If you’ll be producing both bare earth and first return surfaces via terrain datasets, load the lidar points into two different multipoint feature classes, a feature class for the ground points and a feature class for the above ground points. Your bare earth terrain is defined with a reference to just the ground points. Your first return terrain references the same ground point feature class as the bare earth terrain and has the additional reference to the above ground points. Yes, this means two different terrains can reference the same feature class.

Starting with ArcGIS 9.3, terrain datasets can be pyramided using one of two point thinning filters: z-tolerance and windowsize. For DEM production you can use either. If you intend to rasterize from the full resolution point set, then use the windowsize filter for terrain construction because it’s significantly faster. If you’re willing to use thinned data for analysis, which is reasonable if the lidar is oversampled for your needs, use the z-tolerance filter. While more time consuming, it’s most appropriate because it provides an estimate of vertical accuracy of the thinned representation. For DSM production use the windowsize filter with the MAX option.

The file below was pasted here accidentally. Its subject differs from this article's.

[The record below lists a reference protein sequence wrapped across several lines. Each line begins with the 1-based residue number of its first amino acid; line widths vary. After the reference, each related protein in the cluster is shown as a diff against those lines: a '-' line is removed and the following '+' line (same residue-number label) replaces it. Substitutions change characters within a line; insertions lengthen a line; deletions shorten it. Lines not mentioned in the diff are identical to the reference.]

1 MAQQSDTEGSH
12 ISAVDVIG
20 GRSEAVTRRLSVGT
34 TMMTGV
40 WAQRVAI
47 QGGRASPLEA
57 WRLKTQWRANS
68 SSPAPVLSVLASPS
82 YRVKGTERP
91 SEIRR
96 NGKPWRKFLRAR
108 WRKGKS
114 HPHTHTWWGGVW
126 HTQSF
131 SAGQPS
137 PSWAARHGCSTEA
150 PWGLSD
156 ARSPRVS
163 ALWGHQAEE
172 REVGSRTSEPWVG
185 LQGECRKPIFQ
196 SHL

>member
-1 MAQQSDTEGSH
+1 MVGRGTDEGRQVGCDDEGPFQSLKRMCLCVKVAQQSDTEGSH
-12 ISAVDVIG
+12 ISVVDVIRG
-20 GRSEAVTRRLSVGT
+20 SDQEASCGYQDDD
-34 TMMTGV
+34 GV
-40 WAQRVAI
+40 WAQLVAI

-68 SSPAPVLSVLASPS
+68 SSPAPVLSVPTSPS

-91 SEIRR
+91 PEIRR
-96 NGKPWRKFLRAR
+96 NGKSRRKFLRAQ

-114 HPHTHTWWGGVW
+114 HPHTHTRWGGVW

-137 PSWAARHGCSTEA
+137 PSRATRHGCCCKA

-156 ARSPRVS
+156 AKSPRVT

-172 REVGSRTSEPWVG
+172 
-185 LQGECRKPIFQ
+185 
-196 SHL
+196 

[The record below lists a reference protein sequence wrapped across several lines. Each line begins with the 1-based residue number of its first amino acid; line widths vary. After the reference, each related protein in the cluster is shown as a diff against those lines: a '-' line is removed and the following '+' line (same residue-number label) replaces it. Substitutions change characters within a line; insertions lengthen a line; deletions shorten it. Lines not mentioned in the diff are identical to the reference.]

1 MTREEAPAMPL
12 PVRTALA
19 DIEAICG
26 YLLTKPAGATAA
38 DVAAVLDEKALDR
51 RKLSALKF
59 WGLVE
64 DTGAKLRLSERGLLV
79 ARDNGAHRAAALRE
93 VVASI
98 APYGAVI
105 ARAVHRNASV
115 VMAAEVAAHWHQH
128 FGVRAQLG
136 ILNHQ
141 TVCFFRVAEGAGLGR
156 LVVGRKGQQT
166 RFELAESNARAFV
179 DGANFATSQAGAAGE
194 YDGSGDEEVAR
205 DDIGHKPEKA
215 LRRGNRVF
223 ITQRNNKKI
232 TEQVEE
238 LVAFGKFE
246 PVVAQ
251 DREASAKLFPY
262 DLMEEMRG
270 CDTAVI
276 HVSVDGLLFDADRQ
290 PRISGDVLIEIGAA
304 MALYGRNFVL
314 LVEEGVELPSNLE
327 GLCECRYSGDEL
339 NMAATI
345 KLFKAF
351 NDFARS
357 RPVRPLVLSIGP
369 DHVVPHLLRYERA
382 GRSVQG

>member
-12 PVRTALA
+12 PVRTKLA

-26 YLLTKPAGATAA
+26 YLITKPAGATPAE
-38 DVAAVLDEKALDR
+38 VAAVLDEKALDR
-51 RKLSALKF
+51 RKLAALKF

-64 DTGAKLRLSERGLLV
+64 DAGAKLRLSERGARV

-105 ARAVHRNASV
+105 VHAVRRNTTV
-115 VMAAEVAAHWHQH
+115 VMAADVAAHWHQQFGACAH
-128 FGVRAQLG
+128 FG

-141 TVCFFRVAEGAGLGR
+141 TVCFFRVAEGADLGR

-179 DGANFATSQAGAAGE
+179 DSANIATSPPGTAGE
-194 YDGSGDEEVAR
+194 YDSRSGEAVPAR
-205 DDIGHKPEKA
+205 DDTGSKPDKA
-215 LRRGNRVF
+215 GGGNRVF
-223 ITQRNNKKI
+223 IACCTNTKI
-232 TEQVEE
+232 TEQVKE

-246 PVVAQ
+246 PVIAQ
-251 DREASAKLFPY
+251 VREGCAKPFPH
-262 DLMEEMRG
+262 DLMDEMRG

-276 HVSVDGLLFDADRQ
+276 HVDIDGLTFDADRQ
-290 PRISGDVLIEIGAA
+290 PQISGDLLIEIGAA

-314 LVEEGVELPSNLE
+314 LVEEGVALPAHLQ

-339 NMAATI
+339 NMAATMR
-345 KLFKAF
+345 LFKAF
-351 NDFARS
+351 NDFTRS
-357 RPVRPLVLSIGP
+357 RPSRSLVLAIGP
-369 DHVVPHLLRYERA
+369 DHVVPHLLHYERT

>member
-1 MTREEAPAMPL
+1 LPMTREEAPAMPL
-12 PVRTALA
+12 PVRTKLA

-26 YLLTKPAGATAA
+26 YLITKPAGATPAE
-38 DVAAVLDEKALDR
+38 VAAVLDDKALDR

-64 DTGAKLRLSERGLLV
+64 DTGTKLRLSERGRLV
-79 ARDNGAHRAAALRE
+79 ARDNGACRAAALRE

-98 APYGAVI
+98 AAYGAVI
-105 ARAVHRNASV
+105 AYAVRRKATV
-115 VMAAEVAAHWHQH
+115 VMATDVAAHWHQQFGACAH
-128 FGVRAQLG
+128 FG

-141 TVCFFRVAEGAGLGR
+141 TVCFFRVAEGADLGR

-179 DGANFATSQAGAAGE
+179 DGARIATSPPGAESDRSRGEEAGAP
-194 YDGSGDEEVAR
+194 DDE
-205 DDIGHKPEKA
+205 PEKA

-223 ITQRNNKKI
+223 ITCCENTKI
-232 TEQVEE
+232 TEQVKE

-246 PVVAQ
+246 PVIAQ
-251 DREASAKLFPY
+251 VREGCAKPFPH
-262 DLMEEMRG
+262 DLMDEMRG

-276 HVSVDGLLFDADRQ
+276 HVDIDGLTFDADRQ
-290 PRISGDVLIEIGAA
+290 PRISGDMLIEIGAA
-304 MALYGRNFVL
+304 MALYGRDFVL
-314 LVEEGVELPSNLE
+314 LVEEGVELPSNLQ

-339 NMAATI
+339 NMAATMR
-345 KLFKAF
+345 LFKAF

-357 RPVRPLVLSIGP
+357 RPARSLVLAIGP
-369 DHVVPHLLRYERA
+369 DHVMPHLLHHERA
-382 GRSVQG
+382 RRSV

Use the Terrain To Raster tool to produce your rasterized elevation model. This provides options for interpolation, output cellsize, and which pyramid level to use from the terrain.

 

The Terrain to Raster tool produces gridded elevation models from terrain datasets.

For interpolation, the natural neighbors options is your best bet. While not as fast as linear interpolation, it generally produces better results both in terms of aesthetics and accuracy. Set the output cellsize relative to the lidar point sample density. You won’t gain anything by using a cellsize that’s substantially smaller than the average point spacing. Also, make sure to set the analysis extent, as set through the environment, for the extraction of subsets where appropriate. The use of a snap raster can also be of use for the sake of alignment of raster outputs.

Conclusion

Using either Point To Raster or Terrain To Raster geoprocessing tools you can process hundreds of millions, even billions, of lidar points into hi-resolution gridded DEMs and DSMs. These can then be used with the large collection of raster tools available in ArcGIS for analysis. They’re also great for making maps (see graphic below) and, due to their simple data structure, easy to share.

Color hillshade for a DSM of Jasper County, South Carolina. Made from a terrain dataset built on top of 1.7 billion lidar points for the county.

That’s it for the second part of this series on Lidar Solutions in ArcGIS. Check back for the next part: Data Area Delineation from Lidar Points.

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2 Comments

  1. Perrin1970 says:

    In creating a DSM it is usually the maximum point within your grid spacing that is used. In using this method a grid cell that has two Lidar points one 20m and one at 1m, using the Terrain method drags this point down dramatically even though max was selected. Any suggestions?